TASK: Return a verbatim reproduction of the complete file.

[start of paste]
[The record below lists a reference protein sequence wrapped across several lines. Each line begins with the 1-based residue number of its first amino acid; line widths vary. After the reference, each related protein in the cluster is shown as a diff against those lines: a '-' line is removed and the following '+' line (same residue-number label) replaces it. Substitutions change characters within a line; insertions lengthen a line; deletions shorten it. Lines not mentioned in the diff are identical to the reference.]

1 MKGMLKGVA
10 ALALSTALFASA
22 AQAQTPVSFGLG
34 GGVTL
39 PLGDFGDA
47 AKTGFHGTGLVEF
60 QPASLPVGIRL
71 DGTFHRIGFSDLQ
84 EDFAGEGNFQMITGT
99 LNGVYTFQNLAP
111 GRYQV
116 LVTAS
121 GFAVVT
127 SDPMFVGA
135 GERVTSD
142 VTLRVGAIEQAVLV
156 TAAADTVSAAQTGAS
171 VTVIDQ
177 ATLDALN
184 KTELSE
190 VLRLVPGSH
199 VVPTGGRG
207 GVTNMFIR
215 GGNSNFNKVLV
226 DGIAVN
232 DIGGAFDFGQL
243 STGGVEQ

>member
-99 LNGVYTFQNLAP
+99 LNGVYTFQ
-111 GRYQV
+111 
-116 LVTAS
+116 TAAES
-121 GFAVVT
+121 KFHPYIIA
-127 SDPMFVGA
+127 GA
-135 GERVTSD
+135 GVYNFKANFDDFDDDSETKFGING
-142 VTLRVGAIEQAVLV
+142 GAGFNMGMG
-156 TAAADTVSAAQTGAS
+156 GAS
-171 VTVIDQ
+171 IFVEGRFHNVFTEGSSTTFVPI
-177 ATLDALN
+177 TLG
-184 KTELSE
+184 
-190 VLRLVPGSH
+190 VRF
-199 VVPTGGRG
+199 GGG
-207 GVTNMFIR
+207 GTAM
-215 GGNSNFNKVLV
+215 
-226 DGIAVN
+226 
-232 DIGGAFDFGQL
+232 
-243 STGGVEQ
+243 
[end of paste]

[The record below lists a reference protein sequence wrapped across several lines. Each line begins with the 1-based residue number of its first amino acid; line widths vary. After the reference, each related protein in the cluster is shown as a diff against those lines: a '-' line is removed and the following '+' line (same residue-number label) replaces it. Substitutions change characters within a line; insertions lengthen a line; deletions shorten it. Lines not mentioned in the diff are identical to the reference.]

1 MKGMLKGVA
10 ALALSTALFASA
22 AQAQTPVSFGLG
34 GGVTL
39 PLGDFGDA
47 AKTGFHGTGLVEF
60 QPASLPVGIRL
71 DGTFHRIGFSDLQ
84 EDFAGEGNFQMITGT
99 LNGVYTFQNLAP
111 GRYQV
116 LVTAS
121 GFAVVT
127 SDPMFVGA
135 GERVTSD
142 VTLRVGAIEQAVLV
156 TAAADTVSAAQTGAS
171 VTVIDQ
177 ATLDALN
184 KTELSE
190 VLRLVPGSH
199 VVPTGGRG
207 GVTNMFIR
215 GGNSNFNKVLV
226 DGIAVN
232 DIGGAFDFGQL
243 STGGVEQ

>member
-99 LNGVYTFQNLAP
+99 LNGVYTFQ
-111 GRYQV
+111 
-116 LVTAS
+116 TAAES
-121 GFAVVT
+121 KFHPYIIA
-127 SDPMFVGA
+127 GA
-135 GERVTSD
+135 GVYNFKANFDDFDDDSETKFGING
-142 VTLRVGAIEQAVLV
+142 GAGFNMGMG
-156 TAAADTVSAAQTGAS
+156 GAS
-171 VTVIDQ
+171 IFVEGRFHNVFTEGSSTTFVPI
-177 ATLDALN
+177 TLG
-184 KTELSE
+184 
-190 VLRLVPGSH
+190 VRF
-199 VVPTGGRG
+199 GGG
-207 GVTNMFIR
+207 GTAM
-215 GGNSNFNKVLV
+215 
-226 DGIAVN
+226 
-232 DIGGAFDFGQL
+232 
-243 STGGVEQ
+243 